And the metals themselves...
The Helvetica of metals 925 parts silver, 75 parts copper. Ubiquitous, simple, beautiful. We use recycled silver to make our rings.
Silver is great if you're on a budget. It tends to hold the darkening of the etchings really well and has a bright, white appearance that a lot of people love.
Silver is not so great if you work with your hands as it can scratch, dent and ding quite easily. If you're into a more rustic look, then it's all good! And again, we can always fix up surface problems. Also! Natural hot pools, swimming pools and sulphur-containing chemicals can discolour the surface of silver rings.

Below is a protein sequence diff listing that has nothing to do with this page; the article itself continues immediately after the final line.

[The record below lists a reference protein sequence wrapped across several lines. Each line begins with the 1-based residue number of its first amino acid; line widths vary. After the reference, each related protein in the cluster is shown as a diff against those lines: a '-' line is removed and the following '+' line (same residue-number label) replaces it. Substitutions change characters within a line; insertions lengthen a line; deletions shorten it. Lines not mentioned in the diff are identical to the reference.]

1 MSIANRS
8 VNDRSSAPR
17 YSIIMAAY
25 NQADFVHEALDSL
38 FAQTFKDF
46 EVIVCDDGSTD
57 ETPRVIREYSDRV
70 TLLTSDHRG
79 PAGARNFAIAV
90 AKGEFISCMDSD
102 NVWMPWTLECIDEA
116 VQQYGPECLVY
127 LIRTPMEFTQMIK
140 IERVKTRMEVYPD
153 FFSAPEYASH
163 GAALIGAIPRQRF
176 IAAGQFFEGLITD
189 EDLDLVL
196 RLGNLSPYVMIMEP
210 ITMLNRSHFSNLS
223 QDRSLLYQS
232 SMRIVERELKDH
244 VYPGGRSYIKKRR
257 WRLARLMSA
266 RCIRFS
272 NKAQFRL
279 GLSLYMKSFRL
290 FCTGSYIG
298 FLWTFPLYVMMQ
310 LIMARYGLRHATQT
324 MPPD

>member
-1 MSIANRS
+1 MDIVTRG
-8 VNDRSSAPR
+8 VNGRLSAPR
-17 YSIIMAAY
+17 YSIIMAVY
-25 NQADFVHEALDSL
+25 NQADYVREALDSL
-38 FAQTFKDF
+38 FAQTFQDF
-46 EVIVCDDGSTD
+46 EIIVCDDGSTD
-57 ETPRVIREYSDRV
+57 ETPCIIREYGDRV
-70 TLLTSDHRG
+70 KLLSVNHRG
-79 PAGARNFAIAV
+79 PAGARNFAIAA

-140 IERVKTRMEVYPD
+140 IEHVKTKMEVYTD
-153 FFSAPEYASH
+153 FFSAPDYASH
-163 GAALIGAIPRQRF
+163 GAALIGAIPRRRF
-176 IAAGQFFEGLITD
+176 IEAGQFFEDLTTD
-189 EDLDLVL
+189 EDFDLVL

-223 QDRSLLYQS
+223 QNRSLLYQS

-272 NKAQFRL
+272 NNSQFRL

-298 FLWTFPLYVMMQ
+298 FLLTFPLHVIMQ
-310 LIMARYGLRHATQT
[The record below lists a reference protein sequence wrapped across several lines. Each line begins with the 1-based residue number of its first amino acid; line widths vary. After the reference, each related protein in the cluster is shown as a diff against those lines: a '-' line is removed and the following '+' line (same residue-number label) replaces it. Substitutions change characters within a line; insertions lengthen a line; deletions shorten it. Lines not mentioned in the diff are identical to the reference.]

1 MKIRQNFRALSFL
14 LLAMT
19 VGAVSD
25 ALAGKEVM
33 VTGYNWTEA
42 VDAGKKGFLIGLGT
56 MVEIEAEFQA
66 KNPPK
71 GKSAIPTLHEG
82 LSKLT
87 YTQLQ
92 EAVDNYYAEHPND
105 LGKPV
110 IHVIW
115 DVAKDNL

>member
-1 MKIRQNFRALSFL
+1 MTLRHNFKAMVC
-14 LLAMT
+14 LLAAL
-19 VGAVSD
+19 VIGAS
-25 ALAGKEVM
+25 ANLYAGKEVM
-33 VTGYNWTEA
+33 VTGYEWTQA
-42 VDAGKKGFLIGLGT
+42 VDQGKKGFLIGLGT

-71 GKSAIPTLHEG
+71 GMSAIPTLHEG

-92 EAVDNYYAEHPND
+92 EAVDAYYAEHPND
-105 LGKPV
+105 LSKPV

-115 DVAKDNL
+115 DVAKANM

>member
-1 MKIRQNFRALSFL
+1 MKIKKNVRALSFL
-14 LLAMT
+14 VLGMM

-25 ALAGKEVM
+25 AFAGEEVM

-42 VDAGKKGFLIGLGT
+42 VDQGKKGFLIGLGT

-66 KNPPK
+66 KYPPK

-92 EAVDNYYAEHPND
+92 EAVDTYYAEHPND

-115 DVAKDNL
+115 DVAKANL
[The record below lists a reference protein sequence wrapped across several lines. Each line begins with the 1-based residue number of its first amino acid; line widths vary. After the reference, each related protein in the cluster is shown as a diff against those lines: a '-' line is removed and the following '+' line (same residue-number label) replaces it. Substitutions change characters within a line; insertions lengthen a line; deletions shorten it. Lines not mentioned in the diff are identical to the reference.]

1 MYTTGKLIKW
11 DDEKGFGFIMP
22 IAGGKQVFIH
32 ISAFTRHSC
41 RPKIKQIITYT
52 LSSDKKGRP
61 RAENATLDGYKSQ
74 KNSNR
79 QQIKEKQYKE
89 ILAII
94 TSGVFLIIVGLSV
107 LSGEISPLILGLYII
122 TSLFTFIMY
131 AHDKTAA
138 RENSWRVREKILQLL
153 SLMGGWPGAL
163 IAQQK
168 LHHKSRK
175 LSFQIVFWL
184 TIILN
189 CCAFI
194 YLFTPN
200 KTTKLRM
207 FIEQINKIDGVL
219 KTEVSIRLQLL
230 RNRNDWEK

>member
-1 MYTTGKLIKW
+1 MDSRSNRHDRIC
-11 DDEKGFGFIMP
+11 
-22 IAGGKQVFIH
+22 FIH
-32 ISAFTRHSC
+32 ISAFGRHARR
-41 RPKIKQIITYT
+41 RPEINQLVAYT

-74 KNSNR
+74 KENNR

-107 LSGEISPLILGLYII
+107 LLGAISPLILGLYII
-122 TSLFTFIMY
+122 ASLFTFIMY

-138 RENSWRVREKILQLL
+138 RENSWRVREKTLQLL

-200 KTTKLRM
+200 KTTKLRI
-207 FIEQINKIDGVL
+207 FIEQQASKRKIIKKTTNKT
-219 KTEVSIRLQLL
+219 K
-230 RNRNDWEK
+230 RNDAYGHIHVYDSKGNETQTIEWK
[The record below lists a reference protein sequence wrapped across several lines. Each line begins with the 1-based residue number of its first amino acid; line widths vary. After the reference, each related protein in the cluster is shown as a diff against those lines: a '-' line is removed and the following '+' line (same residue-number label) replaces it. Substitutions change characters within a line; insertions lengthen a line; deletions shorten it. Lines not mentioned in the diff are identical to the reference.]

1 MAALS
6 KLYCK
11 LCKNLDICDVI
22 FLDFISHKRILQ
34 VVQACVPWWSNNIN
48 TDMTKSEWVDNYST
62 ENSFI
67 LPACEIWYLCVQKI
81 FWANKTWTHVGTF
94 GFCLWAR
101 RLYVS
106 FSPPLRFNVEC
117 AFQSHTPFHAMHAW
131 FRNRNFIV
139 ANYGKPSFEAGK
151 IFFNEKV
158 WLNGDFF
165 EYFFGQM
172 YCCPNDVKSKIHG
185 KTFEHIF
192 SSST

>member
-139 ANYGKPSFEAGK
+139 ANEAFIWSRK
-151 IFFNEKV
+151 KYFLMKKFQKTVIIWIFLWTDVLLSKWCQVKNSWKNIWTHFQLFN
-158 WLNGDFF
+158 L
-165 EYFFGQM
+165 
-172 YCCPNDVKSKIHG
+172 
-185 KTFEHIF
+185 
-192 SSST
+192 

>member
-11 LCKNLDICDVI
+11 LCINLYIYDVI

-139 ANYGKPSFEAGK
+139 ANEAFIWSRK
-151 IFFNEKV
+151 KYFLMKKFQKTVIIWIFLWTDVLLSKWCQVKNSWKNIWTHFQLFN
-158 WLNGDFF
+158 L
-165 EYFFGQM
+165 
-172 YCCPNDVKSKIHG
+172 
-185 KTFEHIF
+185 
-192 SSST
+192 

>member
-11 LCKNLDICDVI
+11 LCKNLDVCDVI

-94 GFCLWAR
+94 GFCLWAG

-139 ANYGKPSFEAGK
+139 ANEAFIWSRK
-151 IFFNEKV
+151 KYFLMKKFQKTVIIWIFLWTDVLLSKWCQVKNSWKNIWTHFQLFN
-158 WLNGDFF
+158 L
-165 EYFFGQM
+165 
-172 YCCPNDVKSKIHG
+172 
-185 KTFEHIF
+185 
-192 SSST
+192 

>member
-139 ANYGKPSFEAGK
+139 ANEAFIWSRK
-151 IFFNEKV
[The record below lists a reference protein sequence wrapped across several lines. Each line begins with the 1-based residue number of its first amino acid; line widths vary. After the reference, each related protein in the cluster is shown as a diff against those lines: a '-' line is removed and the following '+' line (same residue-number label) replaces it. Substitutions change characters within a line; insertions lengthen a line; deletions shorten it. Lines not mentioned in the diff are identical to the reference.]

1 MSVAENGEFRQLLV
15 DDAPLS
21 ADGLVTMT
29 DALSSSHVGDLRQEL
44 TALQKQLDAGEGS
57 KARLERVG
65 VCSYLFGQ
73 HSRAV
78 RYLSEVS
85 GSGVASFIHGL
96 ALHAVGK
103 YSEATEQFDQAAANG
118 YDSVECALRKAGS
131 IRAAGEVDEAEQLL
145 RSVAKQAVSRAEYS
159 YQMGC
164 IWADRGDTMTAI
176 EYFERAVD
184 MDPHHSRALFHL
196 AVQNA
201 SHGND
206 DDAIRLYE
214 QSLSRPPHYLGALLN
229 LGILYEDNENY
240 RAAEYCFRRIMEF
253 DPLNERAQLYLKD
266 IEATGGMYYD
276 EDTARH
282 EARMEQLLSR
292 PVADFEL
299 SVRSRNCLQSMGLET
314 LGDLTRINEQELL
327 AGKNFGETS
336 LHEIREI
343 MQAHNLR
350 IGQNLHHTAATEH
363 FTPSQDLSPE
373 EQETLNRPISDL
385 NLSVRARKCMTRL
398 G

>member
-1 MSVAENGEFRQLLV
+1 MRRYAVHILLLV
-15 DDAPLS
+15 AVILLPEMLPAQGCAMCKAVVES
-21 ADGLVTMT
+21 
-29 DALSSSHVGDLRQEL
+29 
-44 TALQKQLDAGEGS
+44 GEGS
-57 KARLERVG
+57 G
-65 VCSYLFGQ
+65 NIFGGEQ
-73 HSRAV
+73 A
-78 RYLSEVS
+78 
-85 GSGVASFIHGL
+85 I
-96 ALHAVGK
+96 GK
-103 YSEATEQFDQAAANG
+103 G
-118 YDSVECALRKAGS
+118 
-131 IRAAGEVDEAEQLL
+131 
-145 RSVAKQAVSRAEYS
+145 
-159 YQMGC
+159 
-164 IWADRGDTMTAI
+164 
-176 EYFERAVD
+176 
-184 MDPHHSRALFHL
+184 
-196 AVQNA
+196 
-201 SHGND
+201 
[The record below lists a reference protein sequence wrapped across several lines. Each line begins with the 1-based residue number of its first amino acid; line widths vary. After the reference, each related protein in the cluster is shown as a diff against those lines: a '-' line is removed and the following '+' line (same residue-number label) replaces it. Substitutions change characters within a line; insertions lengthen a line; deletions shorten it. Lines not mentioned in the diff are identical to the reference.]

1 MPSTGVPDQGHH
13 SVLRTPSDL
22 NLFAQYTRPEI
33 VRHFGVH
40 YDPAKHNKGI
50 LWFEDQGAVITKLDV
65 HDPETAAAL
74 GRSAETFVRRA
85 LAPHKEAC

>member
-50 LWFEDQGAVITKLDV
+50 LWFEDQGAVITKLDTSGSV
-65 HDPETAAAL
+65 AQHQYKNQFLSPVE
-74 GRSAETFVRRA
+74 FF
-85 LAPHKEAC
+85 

Gold is almost always alloyed with other metals before it is used in jewellery making. In its pure form, it's too soft for everyday wear. The carat is a measure of purity. 24 carat is pure gold. 9 carat is 9 parts gold and 15 parts other metals or around 1/3rd gold. 14 carat is 14 parts gold and 10 parts other metals or around 5/8ths gold and 18 carat is 18 parts gold and 6 parts other metals or 3/4 gold. In general, the higher the carat, the harder and heavier it is.
Gold is great as it can fit most budgets depending on the carat used. Also, it's a world-recognised commodity, so if the zombie apocalypse eventuates, boom, you can trade your ring for some ammo.
Gold is not so great if you want a super bright, white coloured metal (unless you go with 9ct white gold). We don't rhodium plate our white gold, so make sure you look at the metal comparison photo closely.
Ethical Alluvial gold